Yesterday, Microsoft announced that both Windows Server 2008 and the first service pack for Windows Vista have been released to manufacturing, and that they'll become available to the public in March. Today, the folks at Australia's APC Magazine made an interesting discovery that suggests Vista SP1 and Windows Server 2008 are linked by more than their RTM date.
According to APC Mag, Vista's SP1 update quietly introduces a new version of the Longhorn kernel, numbered 6.0.6001 (version 6.0, build 6001). That version is one build newer than the one in the original Vista release, and it's exactly the same as the one included in Windows Server 2008. APC Mag has posted screenshots of registry editor windows in both operating systems to prove it, too.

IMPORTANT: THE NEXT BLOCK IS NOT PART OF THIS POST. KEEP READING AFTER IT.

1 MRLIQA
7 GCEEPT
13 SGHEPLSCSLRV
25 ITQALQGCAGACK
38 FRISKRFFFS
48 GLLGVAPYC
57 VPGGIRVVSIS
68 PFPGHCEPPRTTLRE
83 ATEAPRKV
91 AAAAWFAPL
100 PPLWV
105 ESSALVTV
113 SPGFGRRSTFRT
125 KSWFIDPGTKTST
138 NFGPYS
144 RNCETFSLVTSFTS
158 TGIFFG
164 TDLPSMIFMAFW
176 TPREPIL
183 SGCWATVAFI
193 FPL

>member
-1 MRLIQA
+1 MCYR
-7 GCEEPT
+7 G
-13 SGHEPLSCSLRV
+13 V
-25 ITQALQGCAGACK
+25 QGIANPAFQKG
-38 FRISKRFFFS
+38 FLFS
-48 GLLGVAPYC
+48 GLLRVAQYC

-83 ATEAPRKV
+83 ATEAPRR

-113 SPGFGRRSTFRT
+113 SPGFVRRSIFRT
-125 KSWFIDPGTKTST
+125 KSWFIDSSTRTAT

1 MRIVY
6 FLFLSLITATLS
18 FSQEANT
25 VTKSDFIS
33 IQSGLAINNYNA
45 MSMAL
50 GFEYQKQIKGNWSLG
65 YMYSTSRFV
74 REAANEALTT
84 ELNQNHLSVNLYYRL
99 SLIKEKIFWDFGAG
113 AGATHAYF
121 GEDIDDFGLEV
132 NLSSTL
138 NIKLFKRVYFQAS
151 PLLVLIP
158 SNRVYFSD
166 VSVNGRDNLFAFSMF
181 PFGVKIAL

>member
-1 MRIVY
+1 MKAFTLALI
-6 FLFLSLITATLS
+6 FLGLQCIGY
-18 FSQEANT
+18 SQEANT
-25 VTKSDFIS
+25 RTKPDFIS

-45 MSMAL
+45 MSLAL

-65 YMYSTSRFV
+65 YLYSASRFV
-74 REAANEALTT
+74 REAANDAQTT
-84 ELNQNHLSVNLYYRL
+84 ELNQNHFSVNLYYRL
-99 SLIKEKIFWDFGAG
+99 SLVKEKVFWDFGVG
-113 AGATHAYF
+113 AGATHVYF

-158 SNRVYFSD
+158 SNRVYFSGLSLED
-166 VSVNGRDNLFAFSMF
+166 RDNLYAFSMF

The site speculates that Microsoft hasn't played up the kernel upgrade because "they’re keen to promote the improvements and enhancements to Vista, rather than placing emphasis on a kernel upgrade, which some people might see as a risk of newly-introduced instability." There's no word yet on the enhancements or changes introduced in the new kernel, though.
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